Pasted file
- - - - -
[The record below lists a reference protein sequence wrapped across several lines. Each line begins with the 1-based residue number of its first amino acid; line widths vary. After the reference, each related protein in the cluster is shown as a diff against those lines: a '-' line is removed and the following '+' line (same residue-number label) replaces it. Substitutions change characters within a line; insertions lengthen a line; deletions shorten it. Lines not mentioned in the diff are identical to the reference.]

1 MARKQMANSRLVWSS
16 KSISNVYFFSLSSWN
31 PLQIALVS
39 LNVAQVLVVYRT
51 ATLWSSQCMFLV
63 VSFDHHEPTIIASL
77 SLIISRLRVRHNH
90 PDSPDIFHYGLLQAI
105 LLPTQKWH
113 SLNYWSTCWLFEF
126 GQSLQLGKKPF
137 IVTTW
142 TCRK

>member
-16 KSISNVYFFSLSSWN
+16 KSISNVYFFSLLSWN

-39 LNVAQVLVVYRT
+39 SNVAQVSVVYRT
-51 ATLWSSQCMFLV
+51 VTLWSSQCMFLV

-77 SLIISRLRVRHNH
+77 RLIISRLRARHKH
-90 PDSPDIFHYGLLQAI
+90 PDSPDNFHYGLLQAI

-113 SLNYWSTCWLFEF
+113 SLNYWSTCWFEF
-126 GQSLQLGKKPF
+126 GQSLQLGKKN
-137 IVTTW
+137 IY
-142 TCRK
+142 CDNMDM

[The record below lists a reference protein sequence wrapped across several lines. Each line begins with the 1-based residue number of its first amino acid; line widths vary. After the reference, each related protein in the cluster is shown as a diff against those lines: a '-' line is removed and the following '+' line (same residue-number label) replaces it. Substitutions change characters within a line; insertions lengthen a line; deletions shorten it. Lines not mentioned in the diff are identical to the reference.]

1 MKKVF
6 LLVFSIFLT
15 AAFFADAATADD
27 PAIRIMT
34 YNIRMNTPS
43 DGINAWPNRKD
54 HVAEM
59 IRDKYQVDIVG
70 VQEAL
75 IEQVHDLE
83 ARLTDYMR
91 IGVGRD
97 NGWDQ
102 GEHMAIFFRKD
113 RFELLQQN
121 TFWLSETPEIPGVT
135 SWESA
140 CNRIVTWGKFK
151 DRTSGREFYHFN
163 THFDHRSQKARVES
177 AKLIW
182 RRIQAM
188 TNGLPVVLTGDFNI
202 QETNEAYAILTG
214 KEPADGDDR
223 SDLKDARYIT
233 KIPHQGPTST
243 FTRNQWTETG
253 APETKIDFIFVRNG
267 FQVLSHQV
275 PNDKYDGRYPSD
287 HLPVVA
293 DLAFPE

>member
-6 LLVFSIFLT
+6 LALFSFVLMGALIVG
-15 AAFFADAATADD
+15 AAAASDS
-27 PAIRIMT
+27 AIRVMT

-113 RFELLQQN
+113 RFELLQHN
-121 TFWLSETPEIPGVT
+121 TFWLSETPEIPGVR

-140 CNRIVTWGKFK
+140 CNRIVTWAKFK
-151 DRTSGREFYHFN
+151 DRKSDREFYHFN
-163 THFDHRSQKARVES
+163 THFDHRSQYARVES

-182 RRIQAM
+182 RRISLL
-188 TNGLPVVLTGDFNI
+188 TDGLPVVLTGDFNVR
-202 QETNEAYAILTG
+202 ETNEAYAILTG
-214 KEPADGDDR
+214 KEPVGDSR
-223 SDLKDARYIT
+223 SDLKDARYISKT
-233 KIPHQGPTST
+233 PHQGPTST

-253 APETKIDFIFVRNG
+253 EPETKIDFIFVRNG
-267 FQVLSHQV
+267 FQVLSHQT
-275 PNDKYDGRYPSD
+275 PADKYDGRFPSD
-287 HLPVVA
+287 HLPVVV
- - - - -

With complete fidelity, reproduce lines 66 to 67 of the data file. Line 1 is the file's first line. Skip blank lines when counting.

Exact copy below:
287 HLPVVA
293 DLAFPE